Take the 2-minute tour ×
Stack Overflow is a question and answer site for professional and enthusiast programmers. It's 100% free, no registration required.

I'm working in python with os.path.splitext() and curious if it is possible to separate filenames from extensions with multiple "."? e.g. "foobar.aux.xml" using splitext. Filenames vary from [foobar, foobar.xml, foobar.aux.xml]. Is there a better way?

share|improve this question
@Nick, not quite. He wants to handle filenames with multiple extensions. –  Winston Ewert May 8 '11 at 20:42
os.path.splitext() will correctly split "foobar.aux.xml" into "foobar.aux" and ".xml". Do you want/need something else? –  martineau May 8 '11 at 21:39

4 Answers 4

up vote 9 down vote accepted

Split with os.extsep.

>>> import os
>>> 'filename.ext1.ext2'.split(os.extsep)
['filename', 'ext1', 'ext2']

If you want everything after the first dot:

>>> 'filename.ext1.ext2'.split(os.extsep, 1)
['filename', 'ext1.ext2']

If you are using paths with directories that may contain dots:

>>> def my_splitext(path):
...     """splitext for paths with directories that may contain dots."""
...     li = []
...     path_without_extensions = os.path.join(os.path.dirname(path), os.path.basename(path).split(os.extsep)[0])
...     extensions = os.path.basename(path).split(os.extsep)[1:]
...     li.append(path_without_extensions)
...     # li.append(extensions) if you want extensions in another list inside the list that is returned.
...     li.extend(extensions)
...     return li
>>> my_splitext('/path.with/dots./filename.ext1.ext2')
['/path.with/dots./filename', 'ext1', 'ext2']
share|improve this answer
Or os.path.extsep if that happens to be convenient. –  Andrew Walker May 8 '11 at 20:48
@Artur Gaspar: is this doable without knowing the exact string? So you could separate all files in a directory or with a wildcard? –  KennyC May 8 '11 at 20:59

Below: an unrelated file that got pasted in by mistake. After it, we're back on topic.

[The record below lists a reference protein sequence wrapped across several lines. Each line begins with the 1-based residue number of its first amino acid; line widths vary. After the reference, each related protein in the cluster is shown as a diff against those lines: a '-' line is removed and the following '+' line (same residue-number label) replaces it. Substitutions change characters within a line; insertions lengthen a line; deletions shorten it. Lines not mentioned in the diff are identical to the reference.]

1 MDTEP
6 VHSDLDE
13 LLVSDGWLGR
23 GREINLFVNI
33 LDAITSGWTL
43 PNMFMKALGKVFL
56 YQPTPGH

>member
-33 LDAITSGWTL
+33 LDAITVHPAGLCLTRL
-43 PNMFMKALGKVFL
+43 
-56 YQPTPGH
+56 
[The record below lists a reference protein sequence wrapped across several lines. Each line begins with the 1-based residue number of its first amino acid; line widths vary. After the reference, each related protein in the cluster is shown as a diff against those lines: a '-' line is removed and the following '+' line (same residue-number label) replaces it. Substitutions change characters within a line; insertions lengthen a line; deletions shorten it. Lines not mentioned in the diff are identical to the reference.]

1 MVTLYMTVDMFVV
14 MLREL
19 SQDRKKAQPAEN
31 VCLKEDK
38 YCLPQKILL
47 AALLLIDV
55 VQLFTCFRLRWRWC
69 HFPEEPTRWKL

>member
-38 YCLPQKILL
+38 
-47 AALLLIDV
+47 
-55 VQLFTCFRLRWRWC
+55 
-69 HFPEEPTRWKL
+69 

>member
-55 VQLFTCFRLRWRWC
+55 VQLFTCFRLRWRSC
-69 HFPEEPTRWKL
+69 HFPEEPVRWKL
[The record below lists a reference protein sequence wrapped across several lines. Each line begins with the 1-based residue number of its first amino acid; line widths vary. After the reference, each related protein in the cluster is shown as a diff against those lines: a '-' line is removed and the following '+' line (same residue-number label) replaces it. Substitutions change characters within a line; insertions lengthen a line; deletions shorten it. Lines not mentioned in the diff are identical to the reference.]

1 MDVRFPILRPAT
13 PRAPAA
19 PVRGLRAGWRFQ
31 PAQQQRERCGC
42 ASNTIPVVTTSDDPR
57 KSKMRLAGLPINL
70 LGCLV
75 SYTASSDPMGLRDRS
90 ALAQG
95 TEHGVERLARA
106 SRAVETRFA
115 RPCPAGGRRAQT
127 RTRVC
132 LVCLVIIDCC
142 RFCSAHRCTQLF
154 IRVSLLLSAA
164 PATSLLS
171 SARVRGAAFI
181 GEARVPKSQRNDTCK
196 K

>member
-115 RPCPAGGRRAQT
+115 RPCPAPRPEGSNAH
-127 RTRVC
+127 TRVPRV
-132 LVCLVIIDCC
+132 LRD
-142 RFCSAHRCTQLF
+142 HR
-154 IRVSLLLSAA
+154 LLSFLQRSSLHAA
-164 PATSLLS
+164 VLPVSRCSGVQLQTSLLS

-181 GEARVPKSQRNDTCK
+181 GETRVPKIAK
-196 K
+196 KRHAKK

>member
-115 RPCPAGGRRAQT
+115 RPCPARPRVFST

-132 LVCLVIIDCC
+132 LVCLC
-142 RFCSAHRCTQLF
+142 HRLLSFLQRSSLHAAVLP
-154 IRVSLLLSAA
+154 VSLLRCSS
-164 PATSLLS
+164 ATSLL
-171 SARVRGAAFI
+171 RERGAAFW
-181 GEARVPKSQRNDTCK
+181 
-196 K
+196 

@KennyC It should work for all filenames without the complete path (filename only). The my_splitext function I added to the answer should work with all paths. If you want wildcards you should use the glob module. –  Artur Gaspar May 8 '11 at 21:13
@Artur Gaspar: thank-you. I think I miscommunicated though. I have hundreds of files, so using the filename for each is not possible. Using a directory name is ideal. –  KennyC May 8 '11 at 21:49
@KennyC print([my_splitext(path) for path in glob.glob('/your/path/*/wi?th/[wildcards]/*')]) –  Artur Gaspar May 9 '11 at 2:42

you could try with:

names = pathname.split('.')
filename = names[0]
extensions = names[1:]

if you want to use splitext, you can use something like:

import os

path = 'filename.es.txt'

while True:
    path, ext = os.path.splitext(path)
    if not ext:
        print path
        print ext


share|improve this answer

From the help of the function:

Extension is everything from the last dot to the end, ignoring leading dots.

So the answer is no, you can't do it with this function.

share|improve this answer

If you want to split off any number of extensions at the end, you can create a function like this:

def splitext_recurse(p):
    base, ext = os.path.splitext(p)
    if ext == '':
        return (base,)
        return splitext_recurse(base) + (ext,)

and use it like so:

>>> splitext_recurse("foobar.aux.xml")
('foobar', '.aux', '.xml')
share|improve this answer
The process is about the same if you just want one long extension, like ('foobar', '.aux.xml'). –  Mu Mind May 8 '11 at 20:30

Your Answer


By posting your answer, you agree to the privacy policy and terms of service.

Not the answer you're looking for? Browse other questions tagged or ask your own question.